Editors' ChoiceMetabolism

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Sci. Signal.  03 Feb 2009:
Vol. 2, Issue 56, pp. ec34
DOI: 10.1126/scisignal.256ec34

Liu et al. used a classical biochemical purification approach to identify a ligand in extracts of porcine brain that could activate the heterotrimeric guanine nucleotide–binding protein (G protein)–coupled receptor (GPCR) GPR81 from various species when those receptors were expressed in Chinese hamster ovary cells. GPR81 is found most abundantly in adipose tissue. Nuclear magnetic resonance analysis revealed that the activating fractions contained highly purified L-lactate. L-Lactate activated GPR81, as detected by assays of guanosine triphosphate-γS binding, inhibition of accumulation of adenosine 3′,5′-monophosphate, or receptor internalization with a median effective concentration (EC50) of 5 mM, which is much higher than that required for most ligands of GPCRs. However, the authors point out that resting concentrations of lactate in human plasma are 0.5 to 2 mM and can increase to 20 mM after intense anaerobic exercise. L-Lactate inhibited lipolysis in differentiated mouse 3T3-L1 cells (an adipocyte cell line) and in primary cultures of human adipocytes. Adipocytes from GPR81 knockout mice showed no effect of L-lactate on lipolysis, but lipolysis in these cells remained responsive to insulin and other stimuli. The authors conclude that GRR81 is a receptor for lactate that may account for roles of lactate in metabolic regulation. It has been proposed that lactate produced during extreme exercise may act to limit lipolysis. This could be helpful because production of adenosine triphosphate from free fatty acids is less efficient than that from pyruvate (in term of amounts of oxygen required). Thus, limiting the release of free fatty acids would be appropriate when the rate of glycolysis (which produces lactate) exceeds that of mitochondrial respiration. Lactate is also produced by adipocytes under metabolic load—for example, after a meal, when glucose is abundant. The authors note that in this case, L-lactate may act as an autocrine signal to suppress lipolysis.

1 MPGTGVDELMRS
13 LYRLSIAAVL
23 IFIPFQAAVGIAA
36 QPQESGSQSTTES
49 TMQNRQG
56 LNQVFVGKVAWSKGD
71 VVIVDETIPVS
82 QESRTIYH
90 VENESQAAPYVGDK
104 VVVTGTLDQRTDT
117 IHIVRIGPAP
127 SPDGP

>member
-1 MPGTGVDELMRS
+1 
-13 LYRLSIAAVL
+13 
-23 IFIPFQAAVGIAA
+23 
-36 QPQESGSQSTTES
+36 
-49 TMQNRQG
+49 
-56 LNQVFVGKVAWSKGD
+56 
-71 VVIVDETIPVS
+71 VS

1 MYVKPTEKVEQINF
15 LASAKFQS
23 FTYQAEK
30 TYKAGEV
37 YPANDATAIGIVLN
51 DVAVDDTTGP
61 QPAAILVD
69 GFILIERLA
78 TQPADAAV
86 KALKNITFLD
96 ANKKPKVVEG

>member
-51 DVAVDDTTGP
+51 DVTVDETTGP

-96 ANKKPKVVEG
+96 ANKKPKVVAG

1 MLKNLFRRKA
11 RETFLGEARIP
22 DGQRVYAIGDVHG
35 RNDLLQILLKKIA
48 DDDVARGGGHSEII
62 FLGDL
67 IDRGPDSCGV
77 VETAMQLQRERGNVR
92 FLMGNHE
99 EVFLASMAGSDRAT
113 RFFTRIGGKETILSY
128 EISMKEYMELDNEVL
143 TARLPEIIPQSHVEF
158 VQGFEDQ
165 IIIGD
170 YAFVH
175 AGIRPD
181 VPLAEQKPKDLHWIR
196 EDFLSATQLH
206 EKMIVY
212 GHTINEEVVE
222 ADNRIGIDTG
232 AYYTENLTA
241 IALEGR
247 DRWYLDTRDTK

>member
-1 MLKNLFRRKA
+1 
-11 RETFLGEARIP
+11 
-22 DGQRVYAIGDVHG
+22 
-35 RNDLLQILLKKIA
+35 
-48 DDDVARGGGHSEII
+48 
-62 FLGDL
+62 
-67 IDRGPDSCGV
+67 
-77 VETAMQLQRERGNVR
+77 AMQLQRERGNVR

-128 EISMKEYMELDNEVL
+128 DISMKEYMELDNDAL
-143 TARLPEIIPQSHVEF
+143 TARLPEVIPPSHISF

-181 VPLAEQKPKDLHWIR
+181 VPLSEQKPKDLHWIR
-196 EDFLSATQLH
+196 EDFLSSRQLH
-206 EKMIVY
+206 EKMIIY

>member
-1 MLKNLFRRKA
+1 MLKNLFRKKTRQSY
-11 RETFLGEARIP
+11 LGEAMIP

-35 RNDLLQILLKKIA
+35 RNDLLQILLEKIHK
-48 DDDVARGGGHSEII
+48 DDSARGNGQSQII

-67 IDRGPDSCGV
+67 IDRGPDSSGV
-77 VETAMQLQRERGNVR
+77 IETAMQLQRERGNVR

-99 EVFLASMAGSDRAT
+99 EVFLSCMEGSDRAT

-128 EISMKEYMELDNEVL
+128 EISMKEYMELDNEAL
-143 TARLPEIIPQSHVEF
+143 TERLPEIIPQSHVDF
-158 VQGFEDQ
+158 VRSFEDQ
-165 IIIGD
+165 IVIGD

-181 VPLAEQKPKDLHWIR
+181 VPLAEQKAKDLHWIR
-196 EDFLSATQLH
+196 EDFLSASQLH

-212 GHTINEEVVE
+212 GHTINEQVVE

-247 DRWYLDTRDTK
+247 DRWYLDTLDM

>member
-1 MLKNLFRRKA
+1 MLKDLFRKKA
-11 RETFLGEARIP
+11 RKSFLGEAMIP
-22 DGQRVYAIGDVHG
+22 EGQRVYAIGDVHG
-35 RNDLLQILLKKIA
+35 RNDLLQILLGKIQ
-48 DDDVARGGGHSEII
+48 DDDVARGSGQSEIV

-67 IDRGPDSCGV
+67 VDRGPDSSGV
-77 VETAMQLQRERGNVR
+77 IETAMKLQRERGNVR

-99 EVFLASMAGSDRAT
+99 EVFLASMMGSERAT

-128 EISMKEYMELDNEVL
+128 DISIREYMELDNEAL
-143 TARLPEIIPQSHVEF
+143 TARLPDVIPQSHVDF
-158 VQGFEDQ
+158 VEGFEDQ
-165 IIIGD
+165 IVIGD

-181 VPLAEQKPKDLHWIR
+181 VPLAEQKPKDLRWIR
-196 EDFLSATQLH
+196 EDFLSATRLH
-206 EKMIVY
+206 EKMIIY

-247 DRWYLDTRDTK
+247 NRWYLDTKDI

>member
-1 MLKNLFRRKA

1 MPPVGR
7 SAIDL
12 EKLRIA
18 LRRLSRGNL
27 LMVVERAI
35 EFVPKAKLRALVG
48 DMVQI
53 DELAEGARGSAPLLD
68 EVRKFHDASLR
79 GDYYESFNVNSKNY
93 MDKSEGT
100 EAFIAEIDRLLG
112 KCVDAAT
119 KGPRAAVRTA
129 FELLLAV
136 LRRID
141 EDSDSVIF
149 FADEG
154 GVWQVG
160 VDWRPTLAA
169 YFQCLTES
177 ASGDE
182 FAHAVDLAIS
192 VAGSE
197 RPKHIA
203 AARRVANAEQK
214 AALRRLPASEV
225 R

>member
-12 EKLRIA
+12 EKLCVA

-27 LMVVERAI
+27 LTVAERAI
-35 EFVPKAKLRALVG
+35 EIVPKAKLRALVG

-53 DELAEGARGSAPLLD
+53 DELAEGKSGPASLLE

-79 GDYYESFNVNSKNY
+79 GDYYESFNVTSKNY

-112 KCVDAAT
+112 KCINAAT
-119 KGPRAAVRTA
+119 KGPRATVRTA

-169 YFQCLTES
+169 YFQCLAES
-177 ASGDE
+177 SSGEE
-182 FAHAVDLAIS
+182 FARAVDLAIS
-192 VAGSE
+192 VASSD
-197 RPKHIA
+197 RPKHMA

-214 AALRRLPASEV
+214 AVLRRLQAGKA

C. Liu, J. Wu, J. Zhu, C. Kuei, J. Yu, J. Shelton, S. W. Sutton, X. Li, S. J. Yun, T. Mirzadegan, C. Mazur, F. Kamme, T. W. Lovenberg, Lactate inhibits lipolysis in fat cells through activation of an orphan G-protein-coupled receptor, GPR81. J. Biol. Chem. 284, 2811–2822 (2009). [Abstract] [Full Text]